We’ve seen how a docbase’s URL namespace can encode a lot
of information that can enable both programs and people to categorize
the subsets of that namespace that search engines return.
There’s also a complementary namespace that can carry an
additional information load. The
enclosed by an HTML document’s
is an invaluable but often underutilized resource. Text placed there
doesn’t appear in a web page. It becomes the title of the
window in which the browser displays the page. As I mentioned in
Chapter 5, you may be disappointed if you rely on
the window title to display information that is essential to users.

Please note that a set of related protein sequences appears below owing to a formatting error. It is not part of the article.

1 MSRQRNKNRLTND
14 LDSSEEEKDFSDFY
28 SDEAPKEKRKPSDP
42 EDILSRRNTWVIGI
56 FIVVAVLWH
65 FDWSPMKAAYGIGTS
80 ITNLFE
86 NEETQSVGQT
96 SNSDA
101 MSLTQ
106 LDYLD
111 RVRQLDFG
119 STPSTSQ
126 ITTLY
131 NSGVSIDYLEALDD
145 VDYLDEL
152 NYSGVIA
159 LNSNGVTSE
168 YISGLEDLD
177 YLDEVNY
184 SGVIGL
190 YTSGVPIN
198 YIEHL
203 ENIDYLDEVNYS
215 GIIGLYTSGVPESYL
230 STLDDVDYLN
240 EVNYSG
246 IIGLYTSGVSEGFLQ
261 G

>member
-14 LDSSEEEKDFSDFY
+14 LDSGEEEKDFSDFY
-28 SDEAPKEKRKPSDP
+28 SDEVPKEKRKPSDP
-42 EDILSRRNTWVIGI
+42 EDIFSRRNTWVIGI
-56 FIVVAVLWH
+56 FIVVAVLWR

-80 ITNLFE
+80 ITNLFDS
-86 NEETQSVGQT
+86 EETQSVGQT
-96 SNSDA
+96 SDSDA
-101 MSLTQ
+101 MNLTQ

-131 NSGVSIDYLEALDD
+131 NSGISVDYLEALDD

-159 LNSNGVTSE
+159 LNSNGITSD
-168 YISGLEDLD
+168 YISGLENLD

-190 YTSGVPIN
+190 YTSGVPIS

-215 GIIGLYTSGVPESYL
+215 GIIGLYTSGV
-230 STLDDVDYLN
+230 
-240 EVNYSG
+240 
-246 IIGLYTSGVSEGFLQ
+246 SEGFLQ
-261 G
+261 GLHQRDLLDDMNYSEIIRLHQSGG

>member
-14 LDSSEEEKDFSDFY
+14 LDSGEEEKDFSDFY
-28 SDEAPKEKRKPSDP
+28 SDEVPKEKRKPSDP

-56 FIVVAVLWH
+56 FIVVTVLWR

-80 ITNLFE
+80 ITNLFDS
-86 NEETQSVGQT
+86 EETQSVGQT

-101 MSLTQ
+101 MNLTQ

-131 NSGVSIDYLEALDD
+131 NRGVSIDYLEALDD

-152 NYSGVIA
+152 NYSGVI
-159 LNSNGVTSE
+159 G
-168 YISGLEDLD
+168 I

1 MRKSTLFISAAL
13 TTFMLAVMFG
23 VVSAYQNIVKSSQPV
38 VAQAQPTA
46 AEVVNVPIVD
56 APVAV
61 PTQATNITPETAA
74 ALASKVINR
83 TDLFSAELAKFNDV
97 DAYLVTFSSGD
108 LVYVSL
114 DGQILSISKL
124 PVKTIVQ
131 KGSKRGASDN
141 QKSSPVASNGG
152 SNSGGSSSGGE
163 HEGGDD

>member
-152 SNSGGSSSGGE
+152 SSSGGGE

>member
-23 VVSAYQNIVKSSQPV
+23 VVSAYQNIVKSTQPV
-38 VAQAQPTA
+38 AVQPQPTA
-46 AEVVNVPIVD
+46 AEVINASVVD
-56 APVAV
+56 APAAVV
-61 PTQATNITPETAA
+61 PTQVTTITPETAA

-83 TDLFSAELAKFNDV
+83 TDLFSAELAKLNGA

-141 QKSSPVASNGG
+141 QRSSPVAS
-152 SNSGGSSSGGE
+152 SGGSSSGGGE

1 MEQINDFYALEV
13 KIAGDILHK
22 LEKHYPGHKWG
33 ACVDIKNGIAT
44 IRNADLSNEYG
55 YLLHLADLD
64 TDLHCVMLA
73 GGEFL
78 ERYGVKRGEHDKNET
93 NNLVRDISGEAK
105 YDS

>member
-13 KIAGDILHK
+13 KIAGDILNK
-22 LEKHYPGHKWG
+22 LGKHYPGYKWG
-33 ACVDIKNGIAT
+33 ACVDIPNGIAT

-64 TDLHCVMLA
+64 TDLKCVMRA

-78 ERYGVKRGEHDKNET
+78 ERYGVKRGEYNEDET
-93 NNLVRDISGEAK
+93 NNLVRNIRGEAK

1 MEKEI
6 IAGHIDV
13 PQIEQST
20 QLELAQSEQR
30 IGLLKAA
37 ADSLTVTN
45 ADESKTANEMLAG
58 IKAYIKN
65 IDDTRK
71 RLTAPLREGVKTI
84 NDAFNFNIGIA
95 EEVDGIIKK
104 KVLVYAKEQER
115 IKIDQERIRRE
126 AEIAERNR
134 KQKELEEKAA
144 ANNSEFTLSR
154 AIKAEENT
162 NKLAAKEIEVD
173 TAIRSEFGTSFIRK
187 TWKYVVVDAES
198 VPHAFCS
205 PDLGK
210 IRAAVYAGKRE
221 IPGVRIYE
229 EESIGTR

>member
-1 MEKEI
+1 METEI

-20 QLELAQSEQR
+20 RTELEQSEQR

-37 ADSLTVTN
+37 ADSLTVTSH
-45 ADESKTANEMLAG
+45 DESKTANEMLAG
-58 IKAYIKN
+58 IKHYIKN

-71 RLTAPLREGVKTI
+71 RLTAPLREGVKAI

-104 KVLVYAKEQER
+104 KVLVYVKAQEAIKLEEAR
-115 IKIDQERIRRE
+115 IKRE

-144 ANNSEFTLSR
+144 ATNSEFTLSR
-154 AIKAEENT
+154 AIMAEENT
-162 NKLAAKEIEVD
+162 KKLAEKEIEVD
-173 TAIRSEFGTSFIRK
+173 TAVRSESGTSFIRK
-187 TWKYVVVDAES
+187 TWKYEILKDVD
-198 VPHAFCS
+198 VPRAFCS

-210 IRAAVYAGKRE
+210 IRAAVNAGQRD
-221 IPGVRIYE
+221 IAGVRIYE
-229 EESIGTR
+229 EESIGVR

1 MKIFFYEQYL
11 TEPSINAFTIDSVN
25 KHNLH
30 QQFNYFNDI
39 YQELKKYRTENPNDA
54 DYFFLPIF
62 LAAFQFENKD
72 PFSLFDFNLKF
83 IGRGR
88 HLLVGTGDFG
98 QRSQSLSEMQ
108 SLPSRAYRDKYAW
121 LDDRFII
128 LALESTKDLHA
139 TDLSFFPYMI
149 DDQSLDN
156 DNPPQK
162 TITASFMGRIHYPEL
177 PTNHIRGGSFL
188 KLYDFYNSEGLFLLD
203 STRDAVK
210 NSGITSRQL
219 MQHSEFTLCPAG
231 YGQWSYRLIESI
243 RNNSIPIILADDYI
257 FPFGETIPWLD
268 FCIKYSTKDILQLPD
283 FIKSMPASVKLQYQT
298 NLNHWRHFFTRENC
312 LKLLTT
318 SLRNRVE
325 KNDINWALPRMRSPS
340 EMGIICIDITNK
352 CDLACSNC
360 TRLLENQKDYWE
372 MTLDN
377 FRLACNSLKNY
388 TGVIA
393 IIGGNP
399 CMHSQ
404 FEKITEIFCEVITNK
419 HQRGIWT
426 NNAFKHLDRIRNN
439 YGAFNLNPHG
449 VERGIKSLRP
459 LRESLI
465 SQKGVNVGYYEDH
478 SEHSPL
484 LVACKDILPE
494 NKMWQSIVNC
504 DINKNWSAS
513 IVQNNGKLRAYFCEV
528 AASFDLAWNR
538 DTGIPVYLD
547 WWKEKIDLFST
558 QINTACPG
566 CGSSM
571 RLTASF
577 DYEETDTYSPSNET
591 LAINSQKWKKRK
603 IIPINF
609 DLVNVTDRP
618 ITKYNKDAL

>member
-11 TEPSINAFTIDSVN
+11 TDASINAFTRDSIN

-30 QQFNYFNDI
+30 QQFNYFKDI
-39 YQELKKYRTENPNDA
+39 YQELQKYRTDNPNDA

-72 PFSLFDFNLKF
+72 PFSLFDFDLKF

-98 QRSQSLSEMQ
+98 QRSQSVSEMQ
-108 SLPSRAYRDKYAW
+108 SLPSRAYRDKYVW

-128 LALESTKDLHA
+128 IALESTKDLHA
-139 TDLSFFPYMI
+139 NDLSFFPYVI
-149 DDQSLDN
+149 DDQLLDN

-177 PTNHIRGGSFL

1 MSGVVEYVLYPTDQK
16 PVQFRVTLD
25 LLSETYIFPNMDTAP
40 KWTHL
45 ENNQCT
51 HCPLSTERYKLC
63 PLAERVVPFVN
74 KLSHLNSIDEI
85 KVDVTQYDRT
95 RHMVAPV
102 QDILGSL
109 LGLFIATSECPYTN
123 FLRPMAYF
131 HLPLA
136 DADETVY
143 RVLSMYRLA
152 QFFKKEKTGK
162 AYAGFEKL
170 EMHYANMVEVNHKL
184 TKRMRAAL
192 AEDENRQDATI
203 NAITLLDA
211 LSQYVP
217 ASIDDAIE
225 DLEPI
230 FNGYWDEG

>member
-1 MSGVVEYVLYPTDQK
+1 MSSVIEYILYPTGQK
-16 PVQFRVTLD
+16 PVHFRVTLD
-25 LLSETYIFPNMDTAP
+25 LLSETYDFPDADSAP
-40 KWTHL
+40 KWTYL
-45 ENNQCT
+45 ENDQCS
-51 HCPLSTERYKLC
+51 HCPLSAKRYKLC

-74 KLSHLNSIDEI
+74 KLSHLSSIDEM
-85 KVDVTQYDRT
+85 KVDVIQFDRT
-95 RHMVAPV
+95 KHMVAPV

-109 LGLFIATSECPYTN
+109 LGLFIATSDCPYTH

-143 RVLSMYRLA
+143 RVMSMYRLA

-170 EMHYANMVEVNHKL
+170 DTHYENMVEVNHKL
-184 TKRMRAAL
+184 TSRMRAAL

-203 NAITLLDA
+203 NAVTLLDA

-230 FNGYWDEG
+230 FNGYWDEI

I’ve found that people don’t regard the window title as
part of a web page, so you have to recapitulate it in the body of web
pages in order to get people to notice it. But while this
doctitle namespace may not be very interesting
to people, it’s enormously useful to search-results scripts.
Figure 8.2 shows what a search-results page looked
like on the BYTE site.
Figure 8-2. Multidocbase search results
The result set draws from three different docbases, but everything fits into a common abstract pattern:
DATE TYPE SUBTYPE TITLE ABSTRACT
When you control both the search engine and the docbase, you can always achieve this effect. The question is: With how much effort? Careful design of the URL and doctitle ...